An Indian Air Force Mirage 2000 crashed in the heart of Bengaluru during take off on the morning of February 1. The aircraft was under an acceptance test flight after an upgrade programme. Insiders indicate that state-run Hindustan Aeronautics Limited was involved in delivering this upgrade. This was the second or third acceptance sortie.
The test pilots manning the ill-fated flight were Squadron Leader Samir Abrol and Squadron Leader Siddhartha Negi, both alumni of the 40th Flight Test Course from the Air Force Test Pilots School at the Aircraft and Systems Testing Establishment in Bengaluru. They both perished in the crash, leaving behind families (and testers like me) who are still coming to terms with the terrible tragedy. The Indian Air Force and Aircraft and Systems Testing Establishment are doing their best to assist the bereaved while an investigation is underway.
What insiders say
The aircraft took off from the Hindustan Aeronautics Limited airport in Bengaluru city on a test flight in what is called a “heavy” configuration with drop tanks (external fuel tanks). Soon after unstick (high speed, when the aircraft lifts off from the runway), there seems to have been some event that forced the aircraft back onto the runway. There is no such thing as a safe “reject takeoff” after unstick. So the test pilots must have had to make split-second decisions – something the crew of that Mirage were well trained to do. The main landing gear reportedly collapsed on impact and the aircraft careened on the runway till it tore through the arrester barrier at other end of the runway.
As per reports, the aircraft skidded on its belly/drop-tanks, maintaining almost centreline alignment till barrier engagement. This is not surprising. Test pilots do not earn their graduation badges easy. They are top-of-the-game aviators. Abrol and Negi were just seven months into their test pilot career. Freshly-minted, but with more than adequate experience and apex skills that differentiate boys from men.
What can be inferred
News reports and official press releases indicate that both pilots ejected. They seem to have ejected after going through the arrester barrier. That is a significant detail. Arrester barriers are terrible speed breakers. They are there for a reason.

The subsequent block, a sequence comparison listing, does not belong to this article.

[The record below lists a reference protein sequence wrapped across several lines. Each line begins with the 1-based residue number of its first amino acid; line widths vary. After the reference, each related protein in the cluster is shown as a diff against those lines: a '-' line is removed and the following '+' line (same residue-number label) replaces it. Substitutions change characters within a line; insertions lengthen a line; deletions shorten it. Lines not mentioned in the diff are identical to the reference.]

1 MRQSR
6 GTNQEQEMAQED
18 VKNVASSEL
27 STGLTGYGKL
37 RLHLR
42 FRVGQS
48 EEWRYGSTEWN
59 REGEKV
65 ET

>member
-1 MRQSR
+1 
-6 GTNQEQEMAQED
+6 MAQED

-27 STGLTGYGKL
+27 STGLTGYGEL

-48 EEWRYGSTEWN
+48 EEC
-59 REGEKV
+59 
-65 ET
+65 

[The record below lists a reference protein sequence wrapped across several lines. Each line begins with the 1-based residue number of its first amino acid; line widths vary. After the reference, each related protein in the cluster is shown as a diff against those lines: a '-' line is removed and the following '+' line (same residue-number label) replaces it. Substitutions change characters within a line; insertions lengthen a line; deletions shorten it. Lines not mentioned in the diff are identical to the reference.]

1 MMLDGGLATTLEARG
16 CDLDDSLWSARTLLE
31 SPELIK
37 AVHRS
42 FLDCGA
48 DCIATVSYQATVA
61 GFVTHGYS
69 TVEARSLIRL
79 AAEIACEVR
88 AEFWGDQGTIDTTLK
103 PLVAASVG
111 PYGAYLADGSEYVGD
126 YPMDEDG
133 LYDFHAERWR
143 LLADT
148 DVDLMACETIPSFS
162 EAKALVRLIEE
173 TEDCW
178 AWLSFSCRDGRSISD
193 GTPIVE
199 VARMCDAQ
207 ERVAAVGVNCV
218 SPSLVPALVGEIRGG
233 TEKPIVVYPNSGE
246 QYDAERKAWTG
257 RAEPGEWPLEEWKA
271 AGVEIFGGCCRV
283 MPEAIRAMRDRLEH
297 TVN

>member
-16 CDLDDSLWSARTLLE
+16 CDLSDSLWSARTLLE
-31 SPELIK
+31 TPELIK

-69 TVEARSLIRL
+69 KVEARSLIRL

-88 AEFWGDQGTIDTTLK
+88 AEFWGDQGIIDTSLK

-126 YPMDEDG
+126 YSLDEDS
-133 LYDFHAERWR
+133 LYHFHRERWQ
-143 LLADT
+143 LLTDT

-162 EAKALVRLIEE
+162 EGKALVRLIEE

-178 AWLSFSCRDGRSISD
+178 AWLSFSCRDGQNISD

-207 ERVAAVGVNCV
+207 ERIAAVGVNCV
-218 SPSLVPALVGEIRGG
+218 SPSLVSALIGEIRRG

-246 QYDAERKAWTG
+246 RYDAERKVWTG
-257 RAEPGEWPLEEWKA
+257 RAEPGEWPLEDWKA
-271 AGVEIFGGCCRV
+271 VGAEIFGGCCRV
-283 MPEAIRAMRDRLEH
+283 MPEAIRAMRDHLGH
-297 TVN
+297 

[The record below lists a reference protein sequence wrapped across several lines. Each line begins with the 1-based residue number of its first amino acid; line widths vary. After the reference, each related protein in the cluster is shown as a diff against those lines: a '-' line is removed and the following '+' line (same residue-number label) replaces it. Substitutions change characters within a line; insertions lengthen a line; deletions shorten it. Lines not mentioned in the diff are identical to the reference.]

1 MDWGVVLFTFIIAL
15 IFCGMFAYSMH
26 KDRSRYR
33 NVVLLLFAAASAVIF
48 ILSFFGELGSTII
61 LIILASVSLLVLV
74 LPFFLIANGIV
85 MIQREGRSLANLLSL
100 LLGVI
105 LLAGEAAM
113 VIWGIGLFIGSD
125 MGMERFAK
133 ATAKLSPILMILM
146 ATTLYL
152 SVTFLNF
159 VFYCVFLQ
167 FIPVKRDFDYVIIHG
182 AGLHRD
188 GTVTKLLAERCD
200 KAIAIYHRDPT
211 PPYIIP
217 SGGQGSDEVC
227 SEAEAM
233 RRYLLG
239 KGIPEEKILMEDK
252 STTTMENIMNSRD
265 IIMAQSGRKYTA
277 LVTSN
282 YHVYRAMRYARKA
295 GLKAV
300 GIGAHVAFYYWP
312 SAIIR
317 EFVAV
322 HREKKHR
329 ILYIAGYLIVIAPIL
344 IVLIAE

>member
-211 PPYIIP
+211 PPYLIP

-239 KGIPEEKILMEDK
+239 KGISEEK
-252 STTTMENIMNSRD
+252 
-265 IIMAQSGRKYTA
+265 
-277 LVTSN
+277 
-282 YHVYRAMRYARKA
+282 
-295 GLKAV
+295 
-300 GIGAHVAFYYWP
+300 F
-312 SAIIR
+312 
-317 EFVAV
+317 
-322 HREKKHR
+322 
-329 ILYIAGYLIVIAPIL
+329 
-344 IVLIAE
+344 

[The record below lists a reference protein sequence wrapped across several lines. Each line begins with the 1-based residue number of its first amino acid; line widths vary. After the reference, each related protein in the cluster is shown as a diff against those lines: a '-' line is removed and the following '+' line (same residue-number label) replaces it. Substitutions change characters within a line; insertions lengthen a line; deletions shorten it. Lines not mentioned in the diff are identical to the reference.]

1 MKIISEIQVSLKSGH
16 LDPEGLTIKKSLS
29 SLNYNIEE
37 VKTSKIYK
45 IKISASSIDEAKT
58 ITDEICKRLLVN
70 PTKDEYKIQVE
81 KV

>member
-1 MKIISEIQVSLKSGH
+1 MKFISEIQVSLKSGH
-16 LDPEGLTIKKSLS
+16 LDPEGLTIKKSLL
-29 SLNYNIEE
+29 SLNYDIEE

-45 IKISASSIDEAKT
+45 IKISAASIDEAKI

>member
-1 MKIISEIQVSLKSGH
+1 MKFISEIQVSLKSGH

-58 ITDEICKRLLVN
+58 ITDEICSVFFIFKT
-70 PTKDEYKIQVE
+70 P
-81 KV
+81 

At least one of them (Squadron Leader Negi, as per insiders) landed on the flaming debris with his parachute. Squadron Leader Abrol also touched down within the explosion zone of the aircraft that went up in flames. This indicates ejection at slow speed, possibly after barrier engagement when the momentum of the ill-fated aircraft was dissipated to a large extent. It is not clear whether any soft ground arrester or clearway (an unobstructed area beyond the runway) helped break the aircraft’s momentum.
Any premature inferences pointing towards “pilots ejected but landed on the flaming debris and died” must be treated with circumspection. Pilots ejecting out of a Mirage 2000 careening at over 200 kmph with a zero-zero ejection seat (from which pilots can eject even at zero altitude and zero airspeed) cannot accurately make contact with the flaming debris unless certain conditions, not in their control, are met. The Court of Inquiry that is already underway will hopefully unearth this.
As per accepted protocol, any aircraft out of an upgrade and modernisation has to be first taken on a test flight by test pilots of the original equipment manufacturer or Hindustan Aeronautics Limited. Only after they are completely satisfied is the aircraft offered for Aircraft and Systems Testing Establishment acceptance.
Standing watch between these processes are many watchdogs – airworthiness and military certification authorities – who must answer for the crash that claimed national resources. There is no room for complacency. Remember, there have been precedents. For instance, a prototype of the Saras aircraft, developed by the National Aerospace Laboratory, crashed in 2009 killing all test crew onboard. Ten years earlier, a modified Avro aircraft of the Defence Research and Development Organisation crashed near Chennai in 1999, killing eight people, including Indian Air Force crew and scientists.
An investigation is underway. The Aircraft and Systems Testing Establishment functions under protocols widely different from frontline squadrons. Flight testing is inherently risky, made no easier by agencies who have scant regard for safety and human lives. We must await the results turned out by the Court of Inquiry.
Meanwhile, please do not get misled by tweets and trolls who try to exact mileage out of this unfortunate accident, replaying the Modi-RaGa-Rafale scam-mongering. That will be the biggest disservice to Abrol and Negi – two young test pilots who laid down their lives struggling with legacy equipment, and a recalcitrant establishment who have their eyes on votes and tweets more than the real stuff that ails our armed forces today.
Test crew are a national resource. Do not reduce them or the organisations they represent to the denomination of your petty political squabbles and Twitter wars. As a nation, we need to move on from scam-mongering to a more inspirational and scientifically-informed dialogue in aerospace.
Let science, analyses and thorough investigation prevail. That is the best tribute you can pay these fallen air warriors.
Blue skies, Sam and Sid. We will never forget your sacrifice.
This article was first published on kaypius.com. It has been lightly edited.
Commander KP Sanjeev Kumar is a former navy test pilot and alumnus of Air Force Test Pilots School, ASTE. He has flown over 4,000 hours on 24 types of aircraft and helicopters. He calls himself “full-time aviator, part-time writer” and blogs at kaypius.com.